Most winter weather management professionals agree that our job isn't "snow removal" anymore as much as "risk management". Yes, larger snowfalls or ice events can batter properties, but increasingly ominous is the ever-present world of liability - and the staggering dollars that come with it. It's the storm within the storm, and at all times we walk on thin ice.
The good news is that there's no question why we do what we do: outstanding margins, higher value to prospects as a vendor who can handle every job type, and a deep sense of fulfillment in contributing value and safety to our communities, subduing nature itself to reopen society.
Since the game is worth playing, the need is in how to manage our risks and liabilities. We seek ways to know our position and to proactively improve it. What makes risk management different from operational improvement is we deal with what hasn't happened yet, and we bring extra optimism to the table as this is a negative-centric conversation (avoiding bad outcomes) rather than a positive-centric improvement (gains, opportunities, and profits).
A complete risk management strategy, as well as its audits and improvement efforts, is a massive discussion, but here are a few consistently seen risks across the industry and the most common risk management strategies for each.
RISK: Overall Operational Liability
STRATEGY: High Quality Legal Contracts
A majority of cases in a majority of states rule in favor of the signed, valid contract whenever one is present. Without one, everyone is at the mercy of what people feel like happened (or should have). Whenever possible, have customers sign your agreement - preferably, one that includes an indemnity clause, politely advising your clients that you are their snow contractor, not their insurance company. For other contracts, a qualified lawyer can assess your level of risk.
RISK: Skyrocketing Insurance Overhead
STRATEGY: Contracts + Loss History Management
At the end of the day, insurance is a business looking to be profitable. As your company grows, so will your rates at some level, but much your rating is a combination of your historical risk - aka, "What has your insurance policy been forced to pay in the last 3 to 5 years?" - and your contractual risk - aka, "If an incident happens, is there a contract to govern what follows, and is it favorable or not?" The less claims you pay, and the less you look likely to pay, the better.
RISK: Workers Compensation Cases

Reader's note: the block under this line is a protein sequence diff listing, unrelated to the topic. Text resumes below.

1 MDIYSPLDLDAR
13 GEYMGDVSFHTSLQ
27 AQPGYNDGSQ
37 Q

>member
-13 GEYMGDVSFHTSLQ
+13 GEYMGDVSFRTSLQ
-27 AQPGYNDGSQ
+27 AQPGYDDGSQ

STRATEGY: Training, Safety Equipment, and Agreements
In each area, ask yourself, "If something happens, what will people accuse we should have done?", then develop a plan. A rookie using complex equipment badly is unwinnable, so define your critical roles in advance and sign a rock-solid, qualified workforce. Disarming tensions after a "near miss" is easier when you can show documentation all employees underwent and passed a standard safety program. (Then audit the incident to coach against future violations.) Avoid unseen collisions, frostbite cases, and lower back injuries by buying safety vests, gloves, and ergonomic shovels. These easy fixes cost far less now than just a few true cases would later.
RISK: Division Profitability
STRATEGY: Mixed Contract Types
In many mid-markets snow seasons can be feast-or-famine, so consider a mix of contract types. Many young operations bill on a Time and Materials (T&M) basis, as that's the easiest, but many jobs are Per Occurrence (paid per visit & type of work done), or Tiered (paid per Storm Type), or even Seasonal / Fixed (one flat rate for unlimited service). Each job type has strengths and risks. For example, T&M jobs let you maximize big years' earnings but starve in the dry seasons; whereas Fixed jobs have terrible margins in big years but give you guaranteed income in dry seasons to cover company overhead. Try a blend of both.
RISK: Slip-Fall Lawsuits
STRATEGY: Weather & Mobile Documentation
Documentation is the difference between accident and negligent - aka, the difference between lawsuits seeking damages the size of their injury or damages the size of your insurance policy. To explain your team's strategy, capture official weather service data for storm forecasts, live radars, period of duration, condition, and outcome; these help "tell the story of the storm" later. To defend your excellent execution of that strategy, get a field services software solution that collects visit timestamps and before-and-after site photos.
David Rempfer is a veteran operations leader of multimillion snow operations and one of less than 300 professionals in North America to be both ASCA Certified and SIMA Executive CSP certified. He now consults landscape and snow industry executives in their pursuits of business improvement and quality-of-life.